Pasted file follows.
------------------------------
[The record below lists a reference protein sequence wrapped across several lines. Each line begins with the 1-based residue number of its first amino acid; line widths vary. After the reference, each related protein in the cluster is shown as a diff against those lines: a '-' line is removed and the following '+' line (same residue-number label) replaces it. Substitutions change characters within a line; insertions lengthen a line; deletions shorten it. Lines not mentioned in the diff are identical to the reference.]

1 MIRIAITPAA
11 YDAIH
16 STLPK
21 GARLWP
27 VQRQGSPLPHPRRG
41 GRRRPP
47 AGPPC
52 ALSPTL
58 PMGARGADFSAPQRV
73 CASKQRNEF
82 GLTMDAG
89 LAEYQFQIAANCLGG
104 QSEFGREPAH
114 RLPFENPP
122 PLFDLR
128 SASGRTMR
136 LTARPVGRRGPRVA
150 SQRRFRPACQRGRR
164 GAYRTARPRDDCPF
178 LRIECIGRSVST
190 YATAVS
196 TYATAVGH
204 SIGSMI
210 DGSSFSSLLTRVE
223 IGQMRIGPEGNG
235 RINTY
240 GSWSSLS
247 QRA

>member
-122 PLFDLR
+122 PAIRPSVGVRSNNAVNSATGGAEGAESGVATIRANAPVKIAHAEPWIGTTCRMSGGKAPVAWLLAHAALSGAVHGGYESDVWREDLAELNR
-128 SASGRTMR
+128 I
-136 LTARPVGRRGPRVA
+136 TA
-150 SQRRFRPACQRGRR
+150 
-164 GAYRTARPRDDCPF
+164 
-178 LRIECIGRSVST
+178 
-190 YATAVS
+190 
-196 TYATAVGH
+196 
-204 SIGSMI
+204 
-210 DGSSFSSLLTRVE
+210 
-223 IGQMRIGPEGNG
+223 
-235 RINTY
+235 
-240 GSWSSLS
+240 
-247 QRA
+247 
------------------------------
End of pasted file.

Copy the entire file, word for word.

[The record below lists a reference protein sequence wrapped across several lines. Each line begins with the 1-based residue number of its first amino acid; line widths vary. After the reference, each related protein in the cluster is shown as a diff against those lines: a '-' line is removed and the following '+' line (same residue-number label) replaces it. Substitutions change characters within a line; insertions lengthen a line; deletions shorten it. Lines not mentioned in the diff are identical to the reference.]

1 MIRIAITPAA
11 YDAIH
16 STLPK
21 GARLWP
27 VQRQGSPLPHPRRG
41 GRRRPP
47 AGPPC
52 ALSPTL
58 PMGARGADFSAPQRV
73 CASKQRNEF
82 GLTMDAG
89 LAEYQFQIAANCLGG
104 QSEFGREPAH
114 RLPFENPP
122 PLFDLR
128 SASGRTMR
136 LTARPVGRRGPRVA
150 SQRRFRPACQRGRR
164 GAYRTARPRDDCPF
178 LRIECIGRSVST
190 YATAVS
196 TYATAVGH
204 SIGSMI
210 DGSSFSSLLTRVE
223 IGQMRIGPEGNG
235 RINTY
240 GSWSSLS
247 QRA

>member
-122 PLFDLR
+122 PAIRPSVGVRSNNAVNSATGGAEGAESGVATIRANAPVKIAHAEPWIGTTCRMSGGKAPVAWLLAHAALSGAVHGGYESDVWREDLAELNR
-128 SASGRTMR
+128 I
-136 LTARPVGRRGPRVA
+136 TA
-150 SQRRFRPACQRGRR
+150 
-164 GAYRTARPRDDCPF
+164 
-178 LRIECIGRSVST
+178 
-190 YATAVS
+190 
-196 TYATAVGH
+196 
-204 SIGSMI
+204 
-210 DGSSFSSLLTRVE
+210 
-223 IGQMRIGPEGNG
+223 
-235 RINTY
+235 
-240 GSWSSLS
+240 
-247 QRA
+247 